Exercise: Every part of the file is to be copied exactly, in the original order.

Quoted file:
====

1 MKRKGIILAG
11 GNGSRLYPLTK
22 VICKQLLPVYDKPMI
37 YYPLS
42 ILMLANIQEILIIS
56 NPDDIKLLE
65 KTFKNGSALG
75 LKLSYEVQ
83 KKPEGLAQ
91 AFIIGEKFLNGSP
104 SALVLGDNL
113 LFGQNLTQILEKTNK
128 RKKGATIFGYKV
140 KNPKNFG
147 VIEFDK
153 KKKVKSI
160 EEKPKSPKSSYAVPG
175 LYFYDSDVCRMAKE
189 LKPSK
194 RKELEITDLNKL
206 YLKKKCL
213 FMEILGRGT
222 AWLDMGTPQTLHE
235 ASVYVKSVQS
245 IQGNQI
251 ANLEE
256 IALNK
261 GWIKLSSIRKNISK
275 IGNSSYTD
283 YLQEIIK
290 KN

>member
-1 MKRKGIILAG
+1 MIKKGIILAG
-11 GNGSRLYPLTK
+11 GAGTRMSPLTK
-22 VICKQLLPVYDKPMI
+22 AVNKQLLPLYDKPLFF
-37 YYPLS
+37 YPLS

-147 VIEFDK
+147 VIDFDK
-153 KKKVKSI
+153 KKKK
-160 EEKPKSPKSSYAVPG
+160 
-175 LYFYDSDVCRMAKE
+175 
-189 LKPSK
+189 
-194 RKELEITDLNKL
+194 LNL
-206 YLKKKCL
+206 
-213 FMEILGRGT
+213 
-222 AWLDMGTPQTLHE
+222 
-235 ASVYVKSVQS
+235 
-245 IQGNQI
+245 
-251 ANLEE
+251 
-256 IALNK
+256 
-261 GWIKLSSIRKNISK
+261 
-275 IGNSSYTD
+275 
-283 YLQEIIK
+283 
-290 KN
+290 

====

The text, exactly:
1 MKRKGIILAG
11 GNGSRLYPLTK
22 VICKQLLPVYDKPMI
37 YYPLS
42 ILMLANIQEILIIS
56 NPDDIKLLE
65 KTFKNGSALG
75 LKLSYEVQ
83 KKPEGLAQ
91 AFIIGEKFLNGSP
104 SALVLGDNL
113 LFGQNLTQILEKTNK
128 RKKGATIFGYKV
140 KNPKNFG
147 VIEFDK
153 KKKVKSI
160 EEKPKSPKSSYAVPG
175 LYFYDSDVCRMAKE
189 LKPSK
194 RKELEITDLNKL
206 YLKKKCL
213 FMEILGRGT
222 AWLDMGTPQTLHE
235 ASVYVKSVQS
245 IQGNQI
251 ANLEE
256 IALNK
261 GWIKLSSIRKNISK
275 IGNSSYTD
283 YLQEIIK
290 KN

>member
-1 MKRKGIILAG
+1 MIKKGIILAG
-11 GNGSRLYPLTK
+11 GAGTRMSPLTK
-22 VICKQLLPVYDKPMI
+22 AVNKQLLPLYDKPLFF
-37 YYPLS
+37 YPLS

-147 VIEFDK
+147 VIDFDK
-153 KKKVKSI
+153 KKKK
-160 EEKPKSPKSSYAVPG
+160 
-175 LYFYDSDVCRMAKE
+175 
-189 LKPSK
+189 
-194 RKELEITDLNKL
+194 LNL
-206 YLKKKCL
+206 
-213 FMEILGRGT
+213 
-222 AWLDMGTPQTLHE
+222 
-235 ASVYVKSVQS
+235 
-245 IQGNQI
+245 
-251 ANLEE
+251 
-256 IALNK
+256 
-261 GWIKLSSIRKNISK
+261 
-275 IGNSSYTD
+275 
-283 YLQEIIK
+283 
-290 KN
+290 